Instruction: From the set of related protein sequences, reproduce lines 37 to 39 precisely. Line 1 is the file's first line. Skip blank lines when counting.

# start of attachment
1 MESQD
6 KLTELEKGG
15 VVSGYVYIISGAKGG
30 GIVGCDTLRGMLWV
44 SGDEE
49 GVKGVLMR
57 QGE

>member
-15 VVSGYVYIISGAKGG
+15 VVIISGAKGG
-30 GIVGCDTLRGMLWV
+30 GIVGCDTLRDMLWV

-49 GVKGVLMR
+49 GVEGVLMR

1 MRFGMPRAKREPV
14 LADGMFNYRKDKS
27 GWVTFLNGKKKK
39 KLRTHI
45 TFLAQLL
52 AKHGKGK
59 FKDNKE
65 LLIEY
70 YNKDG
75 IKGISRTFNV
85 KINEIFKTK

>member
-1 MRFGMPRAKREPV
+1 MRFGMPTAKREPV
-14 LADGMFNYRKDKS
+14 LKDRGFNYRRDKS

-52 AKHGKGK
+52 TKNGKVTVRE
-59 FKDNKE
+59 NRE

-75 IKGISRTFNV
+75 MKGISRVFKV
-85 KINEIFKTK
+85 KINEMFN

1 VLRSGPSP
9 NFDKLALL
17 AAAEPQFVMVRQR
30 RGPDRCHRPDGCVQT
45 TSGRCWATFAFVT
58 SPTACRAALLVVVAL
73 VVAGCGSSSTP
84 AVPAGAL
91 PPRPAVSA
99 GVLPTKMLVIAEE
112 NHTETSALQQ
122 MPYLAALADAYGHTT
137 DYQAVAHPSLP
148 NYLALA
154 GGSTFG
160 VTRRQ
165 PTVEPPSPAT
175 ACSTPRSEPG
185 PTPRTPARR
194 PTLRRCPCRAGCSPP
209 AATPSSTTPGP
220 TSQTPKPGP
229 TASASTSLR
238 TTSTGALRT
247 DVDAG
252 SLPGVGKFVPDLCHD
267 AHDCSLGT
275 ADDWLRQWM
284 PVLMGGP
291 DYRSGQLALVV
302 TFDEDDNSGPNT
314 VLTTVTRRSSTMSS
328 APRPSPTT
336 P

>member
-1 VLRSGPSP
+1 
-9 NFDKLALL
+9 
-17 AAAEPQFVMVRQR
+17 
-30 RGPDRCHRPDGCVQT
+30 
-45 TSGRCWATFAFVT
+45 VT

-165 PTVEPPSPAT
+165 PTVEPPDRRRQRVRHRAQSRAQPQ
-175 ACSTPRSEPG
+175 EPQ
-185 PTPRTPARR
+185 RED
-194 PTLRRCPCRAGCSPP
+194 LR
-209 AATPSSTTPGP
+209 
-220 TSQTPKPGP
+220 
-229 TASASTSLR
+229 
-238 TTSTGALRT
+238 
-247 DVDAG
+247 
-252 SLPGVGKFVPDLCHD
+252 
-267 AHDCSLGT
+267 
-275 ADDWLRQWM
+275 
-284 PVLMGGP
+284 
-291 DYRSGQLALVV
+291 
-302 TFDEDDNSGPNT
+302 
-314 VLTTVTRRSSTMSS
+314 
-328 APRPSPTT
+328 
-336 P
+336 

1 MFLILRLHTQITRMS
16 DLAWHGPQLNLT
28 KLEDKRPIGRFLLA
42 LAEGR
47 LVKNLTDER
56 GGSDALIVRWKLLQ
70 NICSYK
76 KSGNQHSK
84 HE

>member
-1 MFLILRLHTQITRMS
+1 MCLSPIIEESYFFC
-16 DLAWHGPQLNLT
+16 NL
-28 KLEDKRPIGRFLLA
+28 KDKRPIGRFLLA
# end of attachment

-85 KINEIFKTK
+85 KINEMFN

1 VLRSGPSP